Liquid nitrogen is inert, colorless, odorless, noncorrosive, extremely cold (-320° Fahrenheit), and nonflammable. Expansion from liquid to gas ratio is 1 to 694.
PERSONAL PROTECTIVE EQUIPMENT:
Chemical splash goggles, face shield, and gloves of impermeable material should be used. Long sleeves and cuff-less trousers/slacks are also recommended during handling, transfer operations or whenever the possibility of exposure to liquid nitrogen spills exists.
Impact resistant containers that can withstand the extremely low temperatures should be used. Materials such as carbon steel, plastic and rubber become brittle at these temperatures. USE ONLY APPROVED, UNSEALED CONTAINERS. Never pour liquid nitrogen into a thermos. Never seal liquid nitrogen in a container. Vaporization could cause the container to build up enormous pressure and explode.
Liquid nitrogen may produce conditions for asphyxiation by displacement of the concentration of oxygen in air below levels necessary to support life. Heat leaks are always present and vaporization takes place continuously. Rate of evaporation varies, depending upon the design of the containers and the volume stored. In general, cryogenic containers have a built-in safety pressure release.
Liquid nitrogen should only be stored in well-ventilated areas. A vapor cloud or plume, created by water vapor condensation, can be evidence of a release. As the gas warms up to room temperature, the vapor cloud may not be visible, but the danger may still be present. DO NOT rely on the presence of a plume as evidence of nitrogen release.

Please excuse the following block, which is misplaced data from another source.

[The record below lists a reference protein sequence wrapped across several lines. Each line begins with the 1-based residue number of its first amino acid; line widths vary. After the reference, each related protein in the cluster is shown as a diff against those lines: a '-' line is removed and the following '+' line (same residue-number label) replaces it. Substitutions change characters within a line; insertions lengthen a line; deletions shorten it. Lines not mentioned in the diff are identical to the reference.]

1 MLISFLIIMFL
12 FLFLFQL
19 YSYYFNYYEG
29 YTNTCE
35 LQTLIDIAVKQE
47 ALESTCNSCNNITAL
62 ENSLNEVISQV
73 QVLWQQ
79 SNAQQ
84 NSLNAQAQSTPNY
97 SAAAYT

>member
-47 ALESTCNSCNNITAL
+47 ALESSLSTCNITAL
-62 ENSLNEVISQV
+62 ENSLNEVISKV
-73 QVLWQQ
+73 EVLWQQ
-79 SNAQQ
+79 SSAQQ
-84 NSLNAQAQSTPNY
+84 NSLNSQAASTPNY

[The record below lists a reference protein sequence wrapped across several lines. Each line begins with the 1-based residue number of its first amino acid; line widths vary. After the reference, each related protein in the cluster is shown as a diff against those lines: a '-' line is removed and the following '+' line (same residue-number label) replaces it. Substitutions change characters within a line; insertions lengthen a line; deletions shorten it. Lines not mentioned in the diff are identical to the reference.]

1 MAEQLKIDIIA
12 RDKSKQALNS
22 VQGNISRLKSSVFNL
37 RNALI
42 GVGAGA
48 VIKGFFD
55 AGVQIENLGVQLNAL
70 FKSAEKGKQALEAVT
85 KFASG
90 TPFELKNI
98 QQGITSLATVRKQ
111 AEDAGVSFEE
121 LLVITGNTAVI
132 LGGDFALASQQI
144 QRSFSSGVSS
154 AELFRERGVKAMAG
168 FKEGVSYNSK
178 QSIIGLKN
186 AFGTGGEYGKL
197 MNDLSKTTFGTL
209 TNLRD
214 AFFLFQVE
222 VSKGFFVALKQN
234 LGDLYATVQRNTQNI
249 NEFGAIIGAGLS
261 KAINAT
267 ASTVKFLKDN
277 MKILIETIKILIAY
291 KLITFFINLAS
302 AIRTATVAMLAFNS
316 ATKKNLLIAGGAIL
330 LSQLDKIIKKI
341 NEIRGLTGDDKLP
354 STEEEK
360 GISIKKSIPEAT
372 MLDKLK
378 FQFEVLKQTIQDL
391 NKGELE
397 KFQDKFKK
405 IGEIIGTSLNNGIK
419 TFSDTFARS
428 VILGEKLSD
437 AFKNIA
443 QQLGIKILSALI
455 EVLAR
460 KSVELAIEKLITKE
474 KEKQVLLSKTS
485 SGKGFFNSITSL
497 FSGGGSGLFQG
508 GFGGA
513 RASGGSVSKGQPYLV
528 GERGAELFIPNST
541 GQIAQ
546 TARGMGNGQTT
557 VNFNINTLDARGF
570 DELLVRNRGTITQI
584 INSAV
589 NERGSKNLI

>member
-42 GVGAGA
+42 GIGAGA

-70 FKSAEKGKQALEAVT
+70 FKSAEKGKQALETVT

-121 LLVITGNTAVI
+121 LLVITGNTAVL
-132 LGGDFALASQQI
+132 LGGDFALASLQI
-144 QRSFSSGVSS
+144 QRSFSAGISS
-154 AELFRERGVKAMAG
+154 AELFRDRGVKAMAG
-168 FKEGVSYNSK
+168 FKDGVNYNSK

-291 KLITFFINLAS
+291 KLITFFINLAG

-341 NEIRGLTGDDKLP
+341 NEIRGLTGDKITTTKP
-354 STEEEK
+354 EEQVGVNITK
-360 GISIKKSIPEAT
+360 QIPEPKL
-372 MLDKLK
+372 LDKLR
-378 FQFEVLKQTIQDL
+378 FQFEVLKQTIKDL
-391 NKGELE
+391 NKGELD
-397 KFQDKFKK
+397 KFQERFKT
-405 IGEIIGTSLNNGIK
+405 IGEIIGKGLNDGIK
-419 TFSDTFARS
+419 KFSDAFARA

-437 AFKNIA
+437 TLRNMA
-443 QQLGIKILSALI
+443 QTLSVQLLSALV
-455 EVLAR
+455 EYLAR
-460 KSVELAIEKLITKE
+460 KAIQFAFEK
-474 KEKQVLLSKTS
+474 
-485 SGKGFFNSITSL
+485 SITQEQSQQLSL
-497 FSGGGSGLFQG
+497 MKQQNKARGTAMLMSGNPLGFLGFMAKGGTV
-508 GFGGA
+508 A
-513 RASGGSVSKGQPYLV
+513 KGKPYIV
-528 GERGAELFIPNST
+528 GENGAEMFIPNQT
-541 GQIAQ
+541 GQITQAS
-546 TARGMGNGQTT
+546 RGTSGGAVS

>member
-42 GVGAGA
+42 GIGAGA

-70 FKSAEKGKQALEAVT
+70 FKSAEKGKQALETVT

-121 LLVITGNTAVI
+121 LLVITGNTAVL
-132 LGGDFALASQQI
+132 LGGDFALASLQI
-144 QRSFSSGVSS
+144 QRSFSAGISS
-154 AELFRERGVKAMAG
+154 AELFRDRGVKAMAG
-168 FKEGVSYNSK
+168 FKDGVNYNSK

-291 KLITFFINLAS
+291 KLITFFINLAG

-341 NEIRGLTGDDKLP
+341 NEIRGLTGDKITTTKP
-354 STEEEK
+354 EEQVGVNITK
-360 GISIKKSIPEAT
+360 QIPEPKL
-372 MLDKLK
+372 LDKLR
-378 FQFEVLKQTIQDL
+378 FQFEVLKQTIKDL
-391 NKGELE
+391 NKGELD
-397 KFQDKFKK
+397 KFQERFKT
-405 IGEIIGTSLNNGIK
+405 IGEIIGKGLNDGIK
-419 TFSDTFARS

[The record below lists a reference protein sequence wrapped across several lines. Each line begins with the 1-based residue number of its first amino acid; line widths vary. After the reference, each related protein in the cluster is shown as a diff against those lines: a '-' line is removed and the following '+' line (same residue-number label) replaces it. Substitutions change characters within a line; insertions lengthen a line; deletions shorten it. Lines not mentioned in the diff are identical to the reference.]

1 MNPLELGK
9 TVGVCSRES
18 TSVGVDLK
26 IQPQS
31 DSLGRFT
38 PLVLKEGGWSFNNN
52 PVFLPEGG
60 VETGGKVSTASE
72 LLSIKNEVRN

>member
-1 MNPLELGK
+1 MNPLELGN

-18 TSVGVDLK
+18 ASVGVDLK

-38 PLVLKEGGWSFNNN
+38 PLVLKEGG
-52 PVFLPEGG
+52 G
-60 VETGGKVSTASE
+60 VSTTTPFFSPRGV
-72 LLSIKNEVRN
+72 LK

Keep the dust cap on the dewar fill/drain outlet to prevent contamination (dewar flasks are vacuum jacketed, non-pressurized containers). Check the caps to make sure they have not become sealed by frost accumulation.
Danger! Vials immersed in liquid nitrogen may explode violently when removed! Wear face and eye protection! Plastic vials (even Nunc vials with silicon O-rings) used for storing cells in liquid nitrogen are designed to be used in the liquid nitrogen vapor phase. When immersed in the liquid phase, the liquid nitrogen frequently enters vials around the cold O-ring. When vials are removed to room temperature, the liquid nitrogen in the vial immediately begins to boil. Usually it escapes harmlessly past the seal. Occasionally (about 1 out of 1000 vials), the seal is too tight, and the pressure causes a violent rupturing of the vial, sending shards of sharp plastic rocketing in unpredictable directions with sufficient energy to lacerate the face and cause severe eye injury. When removing vials from liquid nitrogen, it is mandatory that you wear full face shields, pulled in to touch your chin so that chards can't fly under the shield. If they fit, wear goggles underneath the face shield.
(special thanks to Dr. Ray Frackelton for the above information)
Exposure, which may be too brief to affect the skin of the face or hands, may damage delicate tissues. Extensive tissue damage or burns can result from exposure to liquid nitrogen or cold nitrogen vapors. Flush affected areas with large volumes of tepid water (105-115°F) to reduce freezing. Loosen clothing that may restrict circulation. DO NOT APPLY HEAT. Frozen tissues are painless and appear waxy with a pallid yellow color. Persons suffering from a lack of oxygen should quickly be moved to areas with normal atmosphere. If the victim is not breathing, assisted ventilation should be initiated.